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The Archers should enter the coronavirus age – Charlotte Metcalf

Blog | By Charlotte Metcalf | Mar 29, 2020

Welcome to a corona-free zone (Credit: Chemical Engineer)

Charlotte Metcalf has adored The Archers since childhood – but is frustrated at the programme avoiding the big news story

I’ve lived with The Archers all my life. As a child, it comforted me. Its instantly recognisable, catchy tumpety-tump theme tune emerging nightly from the kitchen suggested a safe routine. As a teenager, I was contemptuous of my parents for engaging with such boring old twaddle. As a young woman, I simply ignored it. But then it started creeping up on me as snatches of plot that I caught in the car or while cooking lured me in. Today it’s a sacred fixture in my week and family and friends know never to interrupt or call me between 10 and 11.15 am on a Sunday morning.

Less than a month ago, I even listened to the Omnibus in Nicaragua, where not a single case of Coronavirus had yet been reported. Knowing the virus was hitting Britain, I tuned in online to find out how the inhabitants of Ambridge were reacting. Listening to the Omnibus from a deck in an ecolodge on the Pacific Ocean I was puzzled. Perhaps it wasn’t as much of a talking point as I thought it would be, judging by the news reports? Maybe it had not yet instilled panic into the British countryside?

Since my return, I have listened in increasing dismay to bulletins from a Corona-free Ambridge. Radio Critic, Gillian Reynolds, reported on the ‘Ambridge bubble’ in The Sunday Times and explained that the big plot lines (the Grey Gables explosion being the latest one) are worked out far ahead. To insert plot lines involving the pandemic would involve making last-minute demands on writers, actors, studio mangers and holders of BBC purse strings - ‘I can hear the screams already,’ she added derisively.

Given its roots as a programme full of useful agricultural information, it was fast to adapt and show the nation how David and Ruth Archer were dealing with Foot and Mouth for example. But now that people are dying rather than cows, are the programme makers just going to pretend Ambridge is a parallel universe?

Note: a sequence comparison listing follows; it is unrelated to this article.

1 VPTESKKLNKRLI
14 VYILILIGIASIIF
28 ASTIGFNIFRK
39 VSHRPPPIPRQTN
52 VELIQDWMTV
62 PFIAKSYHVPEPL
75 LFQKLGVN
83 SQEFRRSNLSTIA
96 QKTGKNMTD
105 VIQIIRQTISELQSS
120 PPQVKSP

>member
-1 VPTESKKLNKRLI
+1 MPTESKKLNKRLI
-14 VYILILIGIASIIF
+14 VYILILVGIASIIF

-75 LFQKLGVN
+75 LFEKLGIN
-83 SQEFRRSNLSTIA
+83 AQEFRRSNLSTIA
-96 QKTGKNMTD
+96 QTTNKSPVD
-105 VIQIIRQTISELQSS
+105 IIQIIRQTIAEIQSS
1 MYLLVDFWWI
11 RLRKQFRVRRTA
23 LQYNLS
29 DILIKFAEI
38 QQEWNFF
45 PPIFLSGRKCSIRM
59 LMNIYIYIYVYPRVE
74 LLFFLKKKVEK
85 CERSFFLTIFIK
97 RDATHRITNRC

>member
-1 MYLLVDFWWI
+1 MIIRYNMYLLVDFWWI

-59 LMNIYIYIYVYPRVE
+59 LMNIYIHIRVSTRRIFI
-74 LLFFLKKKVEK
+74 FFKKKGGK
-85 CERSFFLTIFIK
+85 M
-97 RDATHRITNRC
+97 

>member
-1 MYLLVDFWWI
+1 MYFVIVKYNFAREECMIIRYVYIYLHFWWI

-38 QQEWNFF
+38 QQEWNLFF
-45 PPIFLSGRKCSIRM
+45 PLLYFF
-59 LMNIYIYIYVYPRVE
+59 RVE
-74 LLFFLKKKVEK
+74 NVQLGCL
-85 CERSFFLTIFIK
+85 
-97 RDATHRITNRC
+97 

The beauty of the Archers for diehard fans like me is that it’s a rural barometer of the country’s mood. It’s the equivalent to America’s Peoria, an emblem of Middle England. The programme turns 70 next year. It has survived and maintained its place in the nation’s heart, beloved and relied on by Oldies up and down the land, precisely because of its nimble ability to incorporate the issues of the day into its plotlines. Stories about coercive control and domestic violence or historic sexual abuse are woven in alongside the latest drama about rewilding or the closure of an abattoir. Yet the latest Omnibus I heard still made no mention of the virus and instead I listened in disbelief as people piled in a car together to go out drinking and partying. Our world has changed so radically since the prime minister’s instruction to stay inside that it seemed like an inappropriate and cruel joke, designed to taunt us with precisely what we are being forced to forego in our lives.

When Britain is uniting to undergo as profound a shift as any of us can remember, what kind of message is the BBC’s daily fix of comforting rural life emitting if it is resolutely unable even to face the reality of this pandemic, let alone start dealing with it? Almost every single business and certainly every individual is currently expected to adapt and adjust at a moment’s notice to our new reality. Many are taking a financial hit that could cripple their business or livelihood irreparably. Yet the level of inventiveness, innovation, creativity and humour already emerging is heart-warming. We are a resilient, flexible lot and will do whatever it takes to keep going and survive, once we’ve stored up enough bog roll and pasta. So why on earth is The Archers failing us? It should be a beacon for the nation. All the Oldies tuning in at seven every night must be shouting at their radios in frustration and despair. If the BBC can’t tweak one 15-minute daily radio programme to reflect the greatest threat to life since the war, what does that say about the institution as a whole? Get a grip.